Patient Handling & Ergonomics
Patient handling is the number one cause of injury among health care workers. People working in healthcare are at a significant risk of sprains and strain injuries. Physically dependent patients, clients and residents need to be monitored, care for and assessed on a regular basis. Asks including bathing, repositioning and transfer can result in an injury. To reduce the risk, appropriate mechanical equipment should be provided. Workers must also be trained on safe work procedures and the proper use of equipment.
What are the risks?
The main risks with patient handling are the frequency, force and postures associated with tasks. Awkward postures during repositioning and the high frequency of transfers are common in healthcare.
The design and layout of the workplace environment can be a contributing factor to sprains and strains too. A cluttered patient or resident room or client’s home can lead to awkward postures and related injuries.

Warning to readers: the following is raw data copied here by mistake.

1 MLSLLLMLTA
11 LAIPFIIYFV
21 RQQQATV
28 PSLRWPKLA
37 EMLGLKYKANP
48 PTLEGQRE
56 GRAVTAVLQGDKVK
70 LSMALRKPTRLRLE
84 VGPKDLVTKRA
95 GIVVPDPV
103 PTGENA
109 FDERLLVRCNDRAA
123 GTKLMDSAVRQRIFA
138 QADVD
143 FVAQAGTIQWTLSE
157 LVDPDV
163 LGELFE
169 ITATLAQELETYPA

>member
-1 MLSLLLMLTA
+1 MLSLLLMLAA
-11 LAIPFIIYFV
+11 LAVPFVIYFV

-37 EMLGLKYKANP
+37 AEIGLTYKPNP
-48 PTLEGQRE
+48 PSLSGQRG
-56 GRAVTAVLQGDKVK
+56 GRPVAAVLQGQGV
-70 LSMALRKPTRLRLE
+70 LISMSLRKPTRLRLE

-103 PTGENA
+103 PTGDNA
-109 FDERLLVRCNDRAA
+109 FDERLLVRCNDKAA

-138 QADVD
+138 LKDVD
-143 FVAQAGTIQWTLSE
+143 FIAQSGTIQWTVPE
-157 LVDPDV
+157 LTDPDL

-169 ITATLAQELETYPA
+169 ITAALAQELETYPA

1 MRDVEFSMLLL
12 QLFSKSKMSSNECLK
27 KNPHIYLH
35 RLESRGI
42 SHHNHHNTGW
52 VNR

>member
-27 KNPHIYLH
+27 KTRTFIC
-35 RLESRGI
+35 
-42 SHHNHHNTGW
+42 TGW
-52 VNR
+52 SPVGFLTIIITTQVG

The lack of availability and/or proper use of appropriate patient handling equipment is another risk factor leading to health care worker injuries.
Patient characteristics and behaviours can contribute to health care worker injuries. For example, a sudden change in patient’s mobility, where they cannot support their own weight during a transfer, can pose a risk to caregivers.
How to reduce the risk?
Employers must ensure steps are taken to reduce workers’ risk of injury as much as possible when transferring people.
Before any transfer or reposition of a patient, resident or client, a point of care risk assessment must be conducted. Employers must train workers on the safe use of patient handling equipment.
Employers must ensure workers have the resources they need to perform the task safely, including sufficient personnel and appropriate equipment.
Learn more about Point-of-Care Risk Assessments in Long Term Care.